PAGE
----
Hi, Lil’ Blue! You’ve made quite a splash these days speaking out about cyberbullying and helping parents understand what young people today are facing. Why is this so important to you?
Lil’ Blue: I’m online pretty much 24/7. I like to chat, skim my social feeds, play with funny filters on Snapchat, do some gaming and watch YouTube. When I’m not actually hanging out with my friends, I’m probably messaging them or even playing online games with them. Most of the time, we’re just having fun and messing around, but sometimes I see or hear some really ugly things. This makes me worry that people feel like they can do or say whatever they want to each other when online, because they think it doesn’t count as much or doesn’t hurt. I wanted to do something about that and help people to understand that it does matter and it does hurt!
That’s very brave of you, Lil’ Blue, and we definitely appreciate how outspoken you are on this important issue. Have you ever personally felt bullied on the internet and what did you do about it?
Lil’ Blue: It’s hard for me to talk about…but yeah, people have said mean things to me and made fun of things I posted. This made me feel really sad, and at first, I was too embarrassed to tell anyone. I felt like it was my fault that people were bullying me and that if I told someone, it would just get worse. But then I learned that there are many people who care and can help me when this happens.
That’s true. There are many people who can help you if you feel bullied. It can be very helpful to talk to your parents, teachers or other adults when you have been hurt or if you feel sad or angry about things that have happened on the internet. What can parents do to make it easier for young people, such as yourself, to be more open about bullying?
Lil’ Blue: Sometimes parents think that they need to fix everything for us. But really, we just need them to listen to us and to talk things through. It doesn’t help when parents get angry or want to yell at the person doing the bullying. I think the most helpful things for parents to do is to ask questions, check in with us and talk with us about what to do.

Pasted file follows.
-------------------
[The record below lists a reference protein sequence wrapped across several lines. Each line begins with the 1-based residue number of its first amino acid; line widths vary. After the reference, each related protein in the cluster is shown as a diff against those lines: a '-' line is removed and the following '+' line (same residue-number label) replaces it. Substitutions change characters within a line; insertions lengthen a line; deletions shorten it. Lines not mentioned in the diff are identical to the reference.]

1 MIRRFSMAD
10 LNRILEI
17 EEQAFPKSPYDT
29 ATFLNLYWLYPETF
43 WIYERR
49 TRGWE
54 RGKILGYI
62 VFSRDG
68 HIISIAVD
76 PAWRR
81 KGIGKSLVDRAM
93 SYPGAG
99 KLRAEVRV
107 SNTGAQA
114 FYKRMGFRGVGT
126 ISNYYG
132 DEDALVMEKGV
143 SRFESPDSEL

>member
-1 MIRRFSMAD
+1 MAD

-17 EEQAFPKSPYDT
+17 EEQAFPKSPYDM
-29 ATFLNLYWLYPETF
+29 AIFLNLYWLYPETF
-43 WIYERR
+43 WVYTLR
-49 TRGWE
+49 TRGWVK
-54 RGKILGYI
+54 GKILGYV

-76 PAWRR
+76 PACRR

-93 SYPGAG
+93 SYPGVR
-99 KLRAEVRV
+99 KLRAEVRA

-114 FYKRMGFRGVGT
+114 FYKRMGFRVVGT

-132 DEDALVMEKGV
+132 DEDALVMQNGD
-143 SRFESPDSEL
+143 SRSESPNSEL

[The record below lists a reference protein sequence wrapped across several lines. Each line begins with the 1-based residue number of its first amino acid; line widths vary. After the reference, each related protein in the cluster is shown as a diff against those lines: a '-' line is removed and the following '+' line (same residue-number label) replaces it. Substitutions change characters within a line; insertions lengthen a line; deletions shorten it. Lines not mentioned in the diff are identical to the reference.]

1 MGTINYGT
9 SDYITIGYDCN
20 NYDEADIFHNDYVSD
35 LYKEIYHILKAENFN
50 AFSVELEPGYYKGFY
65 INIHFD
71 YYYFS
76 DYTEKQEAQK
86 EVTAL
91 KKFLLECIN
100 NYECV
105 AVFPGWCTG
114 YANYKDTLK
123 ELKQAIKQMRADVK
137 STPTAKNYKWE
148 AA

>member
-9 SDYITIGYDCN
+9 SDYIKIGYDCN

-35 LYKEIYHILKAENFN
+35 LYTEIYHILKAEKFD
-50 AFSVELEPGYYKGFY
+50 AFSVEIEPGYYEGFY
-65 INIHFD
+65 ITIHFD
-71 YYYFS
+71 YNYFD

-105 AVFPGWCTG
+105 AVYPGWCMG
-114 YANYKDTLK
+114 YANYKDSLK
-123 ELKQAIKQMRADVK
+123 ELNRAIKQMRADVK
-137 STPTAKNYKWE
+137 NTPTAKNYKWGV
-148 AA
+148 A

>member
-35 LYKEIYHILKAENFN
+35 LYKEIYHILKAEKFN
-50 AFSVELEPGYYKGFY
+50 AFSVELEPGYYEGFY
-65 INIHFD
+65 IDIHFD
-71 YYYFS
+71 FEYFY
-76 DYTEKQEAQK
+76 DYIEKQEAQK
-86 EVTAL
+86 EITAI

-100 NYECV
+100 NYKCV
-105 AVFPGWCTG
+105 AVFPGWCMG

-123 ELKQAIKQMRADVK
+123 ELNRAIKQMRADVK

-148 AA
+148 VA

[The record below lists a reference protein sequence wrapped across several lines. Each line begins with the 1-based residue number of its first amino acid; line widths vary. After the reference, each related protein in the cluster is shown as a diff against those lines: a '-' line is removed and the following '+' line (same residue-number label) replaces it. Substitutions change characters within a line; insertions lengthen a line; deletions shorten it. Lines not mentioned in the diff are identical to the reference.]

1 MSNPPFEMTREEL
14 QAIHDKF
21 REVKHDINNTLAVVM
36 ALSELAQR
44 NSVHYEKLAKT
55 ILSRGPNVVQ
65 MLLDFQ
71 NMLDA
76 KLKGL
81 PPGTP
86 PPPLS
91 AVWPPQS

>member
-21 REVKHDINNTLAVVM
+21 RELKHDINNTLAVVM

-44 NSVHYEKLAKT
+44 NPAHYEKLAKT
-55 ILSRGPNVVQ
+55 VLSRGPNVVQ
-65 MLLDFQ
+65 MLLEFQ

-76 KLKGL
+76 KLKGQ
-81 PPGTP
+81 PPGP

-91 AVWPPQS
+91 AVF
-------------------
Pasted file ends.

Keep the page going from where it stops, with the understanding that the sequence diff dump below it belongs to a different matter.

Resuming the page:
What about other young people? What can youth today do differently when on the internet to help stop cyberbullying?
Lil’ Blue: I think the most important thing we can do is to think before we post. I always ask myself if what I’m saying or the picture I’m sharing is hurtful or mean to someone else. Since I’ve been bullied, I’m more careful now with both what I say online and how I keep my information safe. If I do get bullied now, I try to stay calm. If I freak out, then I lose control and maybe say nasty things in response, which never improves the situation. So instead, I keep my cool and talk to someone about it. When things get really bad, I can choose to block that person and seek help. I have learned that asking for help is the smartest thing I can do when I’m being bullied. And if I don’t feel like talking to someone I know, I can always talk to a friendly voice on a child helpline.
Thanks for your time, Lil’ Blue. You have some very wise advice for all of us.
Lil’ Blue: You’re welcome! I feel that I’ve learned a lot, and it’s my job now to pass on what I’ve learned to others. Maybe I can help some other kids who are going through some tough stuff and maybe I can even stop someone from posting something that they’ll regret later. We’re all in this together. Let’s put a stop to cyberbullying once and for all!
If you or someone you know is in need of help or support from a Child Helpline, please find the network nearest to you here: https://www.childhelplineinternational.org/child-helplines/child-helpline-network/